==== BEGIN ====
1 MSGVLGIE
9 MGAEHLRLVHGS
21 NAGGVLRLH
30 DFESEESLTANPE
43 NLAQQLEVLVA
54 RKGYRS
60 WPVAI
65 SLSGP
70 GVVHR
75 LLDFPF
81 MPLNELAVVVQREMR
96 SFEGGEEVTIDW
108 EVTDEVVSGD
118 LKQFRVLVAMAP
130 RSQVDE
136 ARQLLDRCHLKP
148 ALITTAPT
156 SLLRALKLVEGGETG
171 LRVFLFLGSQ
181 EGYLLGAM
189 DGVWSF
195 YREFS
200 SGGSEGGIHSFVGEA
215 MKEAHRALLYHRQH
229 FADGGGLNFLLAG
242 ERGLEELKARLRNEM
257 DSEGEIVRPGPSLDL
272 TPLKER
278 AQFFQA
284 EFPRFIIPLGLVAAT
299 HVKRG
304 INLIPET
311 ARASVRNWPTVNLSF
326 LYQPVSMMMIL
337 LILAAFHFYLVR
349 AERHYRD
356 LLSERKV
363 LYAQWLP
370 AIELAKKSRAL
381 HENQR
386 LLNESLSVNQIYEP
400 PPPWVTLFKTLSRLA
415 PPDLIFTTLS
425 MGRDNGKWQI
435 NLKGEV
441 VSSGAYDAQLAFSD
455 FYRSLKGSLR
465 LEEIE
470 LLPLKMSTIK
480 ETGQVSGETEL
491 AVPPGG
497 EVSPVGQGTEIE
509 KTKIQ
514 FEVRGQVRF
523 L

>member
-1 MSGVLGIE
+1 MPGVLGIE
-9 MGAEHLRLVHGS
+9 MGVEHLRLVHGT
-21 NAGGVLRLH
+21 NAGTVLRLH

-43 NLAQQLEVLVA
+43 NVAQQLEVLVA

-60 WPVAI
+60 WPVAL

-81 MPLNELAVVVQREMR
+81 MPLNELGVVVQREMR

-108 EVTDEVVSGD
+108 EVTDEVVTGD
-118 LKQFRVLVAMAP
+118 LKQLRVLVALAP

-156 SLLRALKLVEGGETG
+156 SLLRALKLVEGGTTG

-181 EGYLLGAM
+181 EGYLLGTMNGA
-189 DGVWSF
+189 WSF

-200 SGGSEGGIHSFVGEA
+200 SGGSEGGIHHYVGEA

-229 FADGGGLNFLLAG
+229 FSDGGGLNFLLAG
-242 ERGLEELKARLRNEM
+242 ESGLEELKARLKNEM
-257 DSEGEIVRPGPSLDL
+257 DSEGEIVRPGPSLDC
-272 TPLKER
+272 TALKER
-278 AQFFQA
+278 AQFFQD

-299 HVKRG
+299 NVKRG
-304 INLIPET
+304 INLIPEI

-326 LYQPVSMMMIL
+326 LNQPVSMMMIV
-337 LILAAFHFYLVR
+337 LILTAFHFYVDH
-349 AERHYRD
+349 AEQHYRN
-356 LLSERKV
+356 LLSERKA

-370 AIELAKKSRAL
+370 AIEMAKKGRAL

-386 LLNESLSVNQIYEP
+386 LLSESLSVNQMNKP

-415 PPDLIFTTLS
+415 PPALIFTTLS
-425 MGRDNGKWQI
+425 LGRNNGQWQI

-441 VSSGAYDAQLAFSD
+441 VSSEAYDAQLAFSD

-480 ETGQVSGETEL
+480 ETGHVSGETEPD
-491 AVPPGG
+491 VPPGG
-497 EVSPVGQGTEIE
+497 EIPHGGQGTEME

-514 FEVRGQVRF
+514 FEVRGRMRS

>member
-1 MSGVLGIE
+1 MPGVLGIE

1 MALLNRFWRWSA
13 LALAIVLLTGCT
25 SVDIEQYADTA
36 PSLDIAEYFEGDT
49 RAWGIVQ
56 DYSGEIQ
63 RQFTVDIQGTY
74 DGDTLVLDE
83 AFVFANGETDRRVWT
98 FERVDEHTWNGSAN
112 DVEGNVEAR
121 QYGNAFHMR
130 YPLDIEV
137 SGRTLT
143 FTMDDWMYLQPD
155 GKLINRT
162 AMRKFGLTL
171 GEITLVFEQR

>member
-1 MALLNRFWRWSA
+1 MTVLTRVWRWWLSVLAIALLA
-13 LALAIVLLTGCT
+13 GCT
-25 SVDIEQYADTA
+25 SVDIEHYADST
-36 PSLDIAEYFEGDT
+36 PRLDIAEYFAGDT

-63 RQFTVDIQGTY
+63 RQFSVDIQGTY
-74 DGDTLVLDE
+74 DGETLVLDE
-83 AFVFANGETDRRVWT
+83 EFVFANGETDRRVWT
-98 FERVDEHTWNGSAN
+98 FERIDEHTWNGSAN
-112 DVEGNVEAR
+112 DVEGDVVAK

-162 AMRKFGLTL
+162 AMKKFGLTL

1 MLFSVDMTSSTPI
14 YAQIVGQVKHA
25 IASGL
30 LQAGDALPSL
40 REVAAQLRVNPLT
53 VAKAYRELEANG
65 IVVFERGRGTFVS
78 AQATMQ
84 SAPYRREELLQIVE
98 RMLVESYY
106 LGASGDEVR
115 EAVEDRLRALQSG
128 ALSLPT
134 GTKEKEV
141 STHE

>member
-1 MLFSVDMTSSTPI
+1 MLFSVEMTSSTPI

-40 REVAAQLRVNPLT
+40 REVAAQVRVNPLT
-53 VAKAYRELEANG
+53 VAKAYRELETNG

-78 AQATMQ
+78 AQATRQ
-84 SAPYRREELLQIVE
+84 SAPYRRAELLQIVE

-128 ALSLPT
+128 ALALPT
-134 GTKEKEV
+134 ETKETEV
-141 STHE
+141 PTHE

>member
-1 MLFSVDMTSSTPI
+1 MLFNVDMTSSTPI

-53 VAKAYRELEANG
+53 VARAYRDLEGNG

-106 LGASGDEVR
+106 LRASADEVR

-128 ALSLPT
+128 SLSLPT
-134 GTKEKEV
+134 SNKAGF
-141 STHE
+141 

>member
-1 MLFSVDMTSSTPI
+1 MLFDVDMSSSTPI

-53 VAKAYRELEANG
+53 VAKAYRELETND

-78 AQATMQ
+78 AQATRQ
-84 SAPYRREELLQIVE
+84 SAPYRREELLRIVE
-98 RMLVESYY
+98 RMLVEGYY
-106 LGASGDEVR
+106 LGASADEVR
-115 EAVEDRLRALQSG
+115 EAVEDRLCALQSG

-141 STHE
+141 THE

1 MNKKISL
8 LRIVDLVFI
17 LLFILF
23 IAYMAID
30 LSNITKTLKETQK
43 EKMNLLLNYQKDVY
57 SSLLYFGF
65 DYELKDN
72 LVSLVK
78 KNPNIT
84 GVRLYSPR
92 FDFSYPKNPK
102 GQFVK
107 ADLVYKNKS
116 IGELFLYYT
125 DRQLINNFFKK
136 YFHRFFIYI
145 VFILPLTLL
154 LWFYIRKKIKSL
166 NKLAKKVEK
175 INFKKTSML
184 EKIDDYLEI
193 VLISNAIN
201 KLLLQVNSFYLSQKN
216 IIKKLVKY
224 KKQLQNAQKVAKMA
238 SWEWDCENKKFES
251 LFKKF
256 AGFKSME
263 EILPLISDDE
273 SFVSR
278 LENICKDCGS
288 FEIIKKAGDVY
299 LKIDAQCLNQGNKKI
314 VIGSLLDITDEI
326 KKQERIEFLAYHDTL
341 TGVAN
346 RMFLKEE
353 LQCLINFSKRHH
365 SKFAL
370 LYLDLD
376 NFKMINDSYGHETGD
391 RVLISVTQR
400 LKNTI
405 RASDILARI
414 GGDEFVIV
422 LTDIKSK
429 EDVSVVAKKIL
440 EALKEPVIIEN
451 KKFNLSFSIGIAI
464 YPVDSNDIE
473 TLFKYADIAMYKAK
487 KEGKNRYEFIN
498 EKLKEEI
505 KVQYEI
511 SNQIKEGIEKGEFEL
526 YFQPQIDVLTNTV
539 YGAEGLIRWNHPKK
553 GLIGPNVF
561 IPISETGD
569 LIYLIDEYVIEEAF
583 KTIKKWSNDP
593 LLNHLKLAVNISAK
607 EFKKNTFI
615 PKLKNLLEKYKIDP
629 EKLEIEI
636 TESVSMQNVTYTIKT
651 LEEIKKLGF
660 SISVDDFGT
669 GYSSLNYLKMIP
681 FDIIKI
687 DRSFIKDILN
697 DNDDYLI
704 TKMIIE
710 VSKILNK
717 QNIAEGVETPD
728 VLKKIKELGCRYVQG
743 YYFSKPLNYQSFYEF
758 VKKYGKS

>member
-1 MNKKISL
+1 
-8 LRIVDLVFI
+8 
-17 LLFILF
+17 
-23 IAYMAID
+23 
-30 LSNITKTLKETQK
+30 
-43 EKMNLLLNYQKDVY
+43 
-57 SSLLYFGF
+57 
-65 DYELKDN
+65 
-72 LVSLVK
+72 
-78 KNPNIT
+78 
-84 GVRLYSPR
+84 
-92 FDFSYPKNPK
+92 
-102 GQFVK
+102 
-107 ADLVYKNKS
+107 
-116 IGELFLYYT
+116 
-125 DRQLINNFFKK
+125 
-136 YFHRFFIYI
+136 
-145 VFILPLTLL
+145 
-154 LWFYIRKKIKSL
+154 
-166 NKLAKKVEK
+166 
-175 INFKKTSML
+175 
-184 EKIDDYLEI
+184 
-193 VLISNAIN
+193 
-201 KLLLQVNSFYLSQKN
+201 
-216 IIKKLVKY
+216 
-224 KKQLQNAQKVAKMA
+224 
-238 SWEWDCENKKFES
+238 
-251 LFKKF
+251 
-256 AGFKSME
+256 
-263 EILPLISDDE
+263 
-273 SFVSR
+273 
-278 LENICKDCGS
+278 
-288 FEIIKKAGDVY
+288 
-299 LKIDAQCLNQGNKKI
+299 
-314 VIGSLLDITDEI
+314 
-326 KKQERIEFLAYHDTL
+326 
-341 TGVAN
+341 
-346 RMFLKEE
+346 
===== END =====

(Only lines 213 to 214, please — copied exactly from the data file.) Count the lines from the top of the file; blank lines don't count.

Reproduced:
-78 AQATMQ
+78 AQATRQ